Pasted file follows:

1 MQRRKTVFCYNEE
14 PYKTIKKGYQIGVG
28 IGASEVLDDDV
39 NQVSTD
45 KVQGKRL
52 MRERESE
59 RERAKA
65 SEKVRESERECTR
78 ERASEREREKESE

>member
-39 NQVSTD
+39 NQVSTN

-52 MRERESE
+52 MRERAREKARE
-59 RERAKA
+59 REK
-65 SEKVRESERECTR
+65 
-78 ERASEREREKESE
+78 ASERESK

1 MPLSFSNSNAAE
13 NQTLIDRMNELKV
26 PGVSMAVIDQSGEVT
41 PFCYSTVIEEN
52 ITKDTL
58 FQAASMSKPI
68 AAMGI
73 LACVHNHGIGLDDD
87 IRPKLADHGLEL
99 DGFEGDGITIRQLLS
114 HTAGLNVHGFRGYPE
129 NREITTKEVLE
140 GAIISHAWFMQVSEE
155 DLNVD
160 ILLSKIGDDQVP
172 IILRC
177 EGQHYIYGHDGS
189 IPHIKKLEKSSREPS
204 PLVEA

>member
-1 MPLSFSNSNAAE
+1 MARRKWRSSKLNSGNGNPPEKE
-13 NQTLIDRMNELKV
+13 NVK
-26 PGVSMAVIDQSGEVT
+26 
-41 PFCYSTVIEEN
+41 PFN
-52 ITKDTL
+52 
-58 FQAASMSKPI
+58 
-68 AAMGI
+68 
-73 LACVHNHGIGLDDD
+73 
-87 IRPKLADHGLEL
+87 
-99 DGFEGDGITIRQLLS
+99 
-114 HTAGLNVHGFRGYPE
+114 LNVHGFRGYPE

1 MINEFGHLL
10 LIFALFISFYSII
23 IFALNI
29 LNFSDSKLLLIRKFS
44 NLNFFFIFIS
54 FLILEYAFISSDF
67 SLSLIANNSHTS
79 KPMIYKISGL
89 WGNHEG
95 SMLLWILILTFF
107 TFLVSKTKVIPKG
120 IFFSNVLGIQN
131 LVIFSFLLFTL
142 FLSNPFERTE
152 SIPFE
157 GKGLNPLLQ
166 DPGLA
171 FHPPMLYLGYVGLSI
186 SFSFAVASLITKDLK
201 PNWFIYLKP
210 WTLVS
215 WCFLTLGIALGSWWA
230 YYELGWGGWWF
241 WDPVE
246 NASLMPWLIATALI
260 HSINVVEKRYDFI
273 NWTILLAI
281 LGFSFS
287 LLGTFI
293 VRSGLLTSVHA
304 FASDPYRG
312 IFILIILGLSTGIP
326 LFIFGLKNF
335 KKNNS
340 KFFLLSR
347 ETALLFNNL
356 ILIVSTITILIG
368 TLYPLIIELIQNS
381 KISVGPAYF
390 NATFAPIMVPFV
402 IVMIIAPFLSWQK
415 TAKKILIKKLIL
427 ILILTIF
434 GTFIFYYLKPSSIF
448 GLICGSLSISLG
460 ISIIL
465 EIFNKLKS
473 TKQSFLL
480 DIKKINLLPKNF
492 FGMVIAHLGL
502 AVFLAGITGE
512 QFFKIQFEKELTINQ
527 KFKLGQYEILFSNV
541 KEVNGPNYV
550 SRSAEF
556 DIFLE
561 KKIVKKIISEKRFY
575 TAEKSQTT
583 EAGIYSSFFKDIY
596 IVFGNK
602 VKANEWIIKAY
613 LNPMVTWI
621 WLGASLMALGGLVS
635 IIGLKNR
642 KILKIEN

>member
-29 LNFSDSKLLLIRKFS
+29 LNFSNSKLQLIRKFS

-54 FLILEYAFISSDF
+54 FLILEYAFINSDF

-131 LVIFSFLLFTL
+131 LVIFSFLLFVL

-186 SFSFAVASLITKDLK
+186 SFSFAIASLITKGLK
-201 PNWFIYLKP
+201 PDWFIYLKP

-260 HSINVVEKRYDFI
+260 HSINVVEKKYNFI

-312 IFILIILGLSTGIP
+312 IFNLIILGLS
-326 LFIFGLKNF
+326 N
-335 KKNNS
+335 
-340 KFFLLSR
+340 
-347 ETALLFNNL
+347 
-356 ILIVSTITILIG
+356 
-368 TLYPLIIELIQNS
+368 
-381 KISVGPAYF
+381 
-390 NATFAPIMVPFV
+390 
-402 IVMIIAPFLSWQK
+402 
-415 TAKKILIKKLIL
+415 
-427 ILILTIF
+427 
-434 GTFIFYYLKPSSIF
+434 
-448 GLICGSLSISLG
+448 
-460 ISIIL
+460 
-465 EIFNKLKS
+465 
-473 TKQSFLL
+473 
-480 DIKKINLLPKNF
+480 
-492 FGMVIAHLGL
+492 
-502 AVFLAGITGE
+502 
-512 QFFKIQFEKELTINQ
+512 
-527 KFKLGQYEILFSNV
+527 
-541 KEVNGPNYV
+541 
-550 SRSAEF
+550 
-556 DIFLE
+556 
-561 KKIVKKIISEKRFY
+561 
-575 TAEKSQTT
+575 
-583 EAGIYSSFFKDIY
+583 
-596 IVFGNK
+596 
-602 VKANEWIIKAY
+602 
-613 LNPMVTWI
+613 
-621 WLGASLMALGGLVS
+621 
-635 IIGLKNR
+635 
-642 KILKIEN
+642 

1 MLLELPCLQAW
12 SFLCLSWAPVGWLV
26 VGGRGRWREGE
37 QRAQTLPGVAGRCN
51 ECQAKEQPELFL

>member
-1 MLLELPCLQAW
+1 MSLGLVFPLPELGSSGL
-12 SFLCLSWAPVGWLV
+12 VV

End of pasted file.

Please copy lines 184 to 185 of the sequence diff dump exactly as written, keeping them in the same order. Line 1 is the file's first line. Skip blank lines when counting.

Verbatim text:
+527 
-541 KEVNGPNYV